“The order commits to the goal of conserving at least 30 percent of our lands and oceans by 2030 and launches a process for stakeholder engagement from agricultural and forest landowners, fishermen, Tribes, States, Territories, local officials, and others to identify strategies that will result in broad participation. “

  3. Protected areas should also include Archaeological sites and protected stream buffers, too. Sizable acreages are within those stream buffers but I am sure that some people would want to complain that they are as protected as they would like. Research Natural Areas should also be included.

  4. “The quickest path for the United States to reach its 30 percent land goal would rely on Mr. Biden’s executive powers to increase the protection of federal lands by designating new national monuments and banning drilling, mining and timber harvesting. But most of the country’s biodiversity and potential to store carbon are not on federal lands.”

    If the main point is “biodiversity and ability to store carbon,” that should mean they need to be functioning ecosystems with integrity and diversity. (Interesting that timber harvesting is dismissed as incompatible with “protection.”)

    • I mean heck. Why not just declare all federal lands west of the Mississippi one giant national monument and be done with it? Boom, 30×30 done! After all, we’re already well one the way to making 90% of the state of Utah a national monument. Let the rest of the western states share in the love! If it makes environmental groups in New York happy, it’s worth the sacrifice for us westerners right?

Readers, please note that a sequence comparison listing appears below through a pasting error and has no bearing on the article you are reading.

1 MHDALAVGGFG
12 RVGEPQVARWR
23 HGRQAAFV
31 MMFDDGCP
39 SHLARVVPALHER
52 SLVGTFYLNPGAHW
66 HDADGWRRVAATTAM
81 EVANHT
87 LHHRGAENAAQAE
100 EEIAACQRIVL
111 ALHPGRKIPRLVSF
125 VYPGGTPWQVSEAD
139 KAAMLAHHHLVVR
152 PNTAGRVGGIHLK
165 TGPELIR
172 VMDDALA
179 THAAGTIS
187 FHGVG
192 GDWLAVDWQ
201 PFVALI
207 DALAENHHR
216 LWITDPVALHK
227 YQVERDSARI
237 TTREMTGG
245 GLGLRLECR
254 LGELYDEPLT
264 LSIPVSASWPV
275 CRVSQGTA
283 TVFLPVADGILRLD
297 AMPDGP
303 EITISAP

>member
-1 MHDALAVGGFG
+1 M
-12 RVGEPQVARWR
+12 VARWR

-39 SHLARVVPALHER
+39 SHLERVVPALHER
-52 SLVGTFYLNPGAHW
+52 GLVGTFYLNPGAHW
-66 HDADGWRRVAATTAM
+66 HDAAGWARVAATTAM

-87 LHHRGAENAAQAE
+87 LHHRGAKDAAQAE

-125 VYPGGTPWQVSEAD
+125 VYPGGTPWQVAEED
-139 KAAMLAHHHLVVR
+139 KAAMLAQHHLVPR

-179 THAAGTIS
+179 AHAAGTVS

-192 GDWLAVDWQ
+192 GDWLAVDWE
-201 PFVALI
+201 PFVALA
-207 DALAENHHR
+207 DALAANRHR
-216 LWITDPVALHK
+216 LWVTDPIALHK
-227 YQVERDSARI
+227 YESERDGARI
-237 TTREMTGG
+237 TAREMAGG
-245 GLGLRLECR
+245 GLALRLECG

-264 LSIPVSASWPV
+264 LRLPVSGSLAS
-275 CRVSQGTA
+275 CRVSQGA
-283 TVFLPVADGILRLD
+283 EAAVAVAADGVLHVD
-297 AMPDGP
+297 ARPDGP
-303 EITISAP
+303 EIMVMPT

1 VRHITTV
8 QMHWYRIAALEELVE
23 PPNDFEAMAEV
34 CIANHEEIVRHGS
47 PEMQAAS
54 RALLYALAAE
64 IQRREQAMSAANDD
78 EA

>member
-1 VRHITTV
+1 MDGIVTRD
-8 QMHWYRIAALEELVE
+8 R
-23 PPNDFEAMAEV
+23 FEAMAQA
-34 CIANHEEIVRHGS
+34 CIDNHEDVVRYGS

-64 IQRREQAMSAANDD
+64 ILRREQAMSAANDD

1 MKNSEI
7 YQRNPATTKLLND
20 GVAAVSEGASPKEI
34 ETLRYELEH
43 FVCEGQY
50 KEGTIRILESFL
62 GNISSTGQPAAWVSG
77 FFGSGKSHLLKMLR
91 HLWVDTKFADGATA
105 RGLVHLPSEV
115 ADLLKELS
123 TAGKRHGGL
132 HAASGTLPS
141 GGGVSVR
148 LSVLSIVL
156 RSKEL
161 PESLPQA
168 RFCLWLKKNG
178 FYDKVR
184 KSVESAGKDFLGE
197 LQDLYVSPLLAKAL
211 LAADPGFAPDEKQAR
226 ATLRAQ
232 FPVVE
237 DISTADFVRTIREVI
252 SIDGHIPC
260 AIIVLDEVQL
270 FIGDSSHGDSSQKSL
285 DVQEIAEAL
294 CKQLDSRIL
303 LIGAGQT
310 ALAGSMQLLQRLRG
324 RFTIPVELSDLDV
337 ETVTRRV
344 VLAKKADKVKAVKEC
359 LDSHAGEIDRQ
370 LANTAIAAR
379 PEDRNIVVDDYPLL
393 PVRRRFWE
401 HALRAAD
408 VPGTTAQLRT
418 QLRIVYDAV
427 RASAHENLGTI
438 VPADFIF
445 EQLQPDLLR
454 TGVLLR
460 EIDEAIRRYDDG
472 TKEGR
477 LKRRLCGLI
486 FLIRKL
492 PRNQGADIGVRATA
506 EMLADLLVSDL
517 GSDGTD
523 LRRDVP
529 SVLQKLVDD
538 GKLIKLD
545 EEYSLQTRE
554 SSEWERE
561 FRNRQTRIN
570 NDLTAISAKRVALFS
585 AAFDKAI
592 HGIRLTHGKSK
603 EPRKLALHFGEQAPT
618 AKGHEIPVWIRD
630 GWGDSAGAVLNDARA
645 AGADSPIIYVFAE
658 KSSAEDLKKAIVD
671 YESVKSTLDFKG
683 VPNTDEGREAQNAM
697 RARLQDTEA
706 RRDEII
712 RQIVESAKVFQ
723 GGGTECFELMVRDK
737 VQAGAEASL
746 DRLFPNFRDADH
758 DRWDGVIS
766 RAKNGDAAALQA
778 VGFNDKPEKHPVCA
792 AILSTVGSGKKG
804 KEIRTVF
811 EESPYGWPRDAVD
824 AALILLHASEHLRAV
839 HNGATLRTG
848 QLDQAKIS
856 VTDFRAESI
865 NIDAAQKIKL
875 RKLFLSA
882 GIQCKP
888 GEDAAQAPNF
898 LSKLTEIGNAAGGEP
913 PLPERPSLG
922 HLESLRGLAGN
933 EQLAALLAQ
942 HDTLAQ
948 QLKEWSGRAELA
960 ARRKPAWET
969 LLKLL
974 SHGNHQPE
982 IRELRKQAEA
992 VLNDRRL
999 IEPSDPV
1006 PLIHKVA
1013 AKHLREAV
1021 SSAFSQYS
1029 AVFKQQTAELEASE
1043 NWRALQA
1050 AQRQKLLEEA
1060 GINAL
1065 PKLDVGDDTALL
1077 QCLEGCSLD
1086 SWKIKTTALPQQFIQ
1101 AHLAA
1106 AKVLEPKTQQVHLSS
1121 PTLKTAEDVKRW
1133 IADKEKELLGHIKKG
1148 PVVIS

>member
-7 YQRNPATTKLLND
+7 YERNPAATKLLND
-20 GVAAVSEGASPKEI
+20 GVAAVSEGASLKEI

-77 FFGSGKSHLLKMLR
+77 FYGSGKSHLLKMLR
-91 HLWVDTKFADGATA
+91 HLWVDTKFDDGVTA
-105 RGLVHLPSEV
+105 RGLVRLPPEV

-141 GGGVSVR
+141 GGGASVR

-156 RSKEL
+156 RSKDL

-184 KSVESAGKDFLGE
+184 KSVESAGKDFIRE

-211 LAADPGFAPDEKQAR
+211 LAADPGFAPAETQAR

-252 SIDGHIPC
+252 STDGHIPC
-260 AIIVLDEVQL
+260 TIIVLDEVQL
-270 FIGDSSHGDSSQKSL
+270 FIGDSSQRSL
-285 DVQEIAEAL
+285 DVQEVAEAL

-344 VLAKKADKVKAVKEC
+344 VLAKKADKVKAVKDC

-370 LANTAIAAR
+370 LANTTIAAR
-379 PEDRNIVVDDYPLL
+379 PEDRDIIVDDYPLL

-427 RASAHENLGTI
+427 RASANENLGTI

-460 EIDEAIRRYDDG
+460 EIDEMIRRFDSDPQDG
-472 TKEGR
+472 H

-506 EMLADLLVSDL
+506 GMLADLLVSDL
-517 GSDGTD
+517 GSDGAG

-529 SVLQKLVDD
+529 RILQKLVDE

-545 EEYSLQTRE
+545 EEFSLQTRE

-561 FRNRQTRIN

• I have another brilliant idea. You know all those useless plots of land in the middle of cloverleaf interchanges on freeways? Let’s just declare those all national monuments! That’s got to account for a decent chunk of land.

  5. Someone pointed out to me that the BLM press release assumes they are

    “Approximately 60% of land in the continental U.S. is in a natural state, but we are losing a football field worth of it every 30 seconds. The decline of nature threatens wildlife; across the globe, approximately one million animal and plant species are at risk of extinction in the coming decades, including one-third of U.S. wildlife.

    The U.S. Geological Survey reports that only 12% of lands are permanently protected. Studies show that roughly 23% of America’s ocean is currently strongly protected, with the vast majority of ocean protections found in the western Pacific Ocean.”
    The 12% comes from: GAP 1 status

    What is GAP1? “Status 1: An area having permanent protection from conversion of natural land cover and a mandated management plan in operation to maintain a natural state within which disturbance events (of natural type, frequency, intensity, and legacy) are allowed to proceed without interference or are mimicked through management.”

    It sounds like places where we let fires burn, unless “mimicked through management”? What is “maintain a natural state?” people in or out? I don’t think you can calculate a percentage unless you actually define it in a way that people can tell if something is in or out. That might be the first step.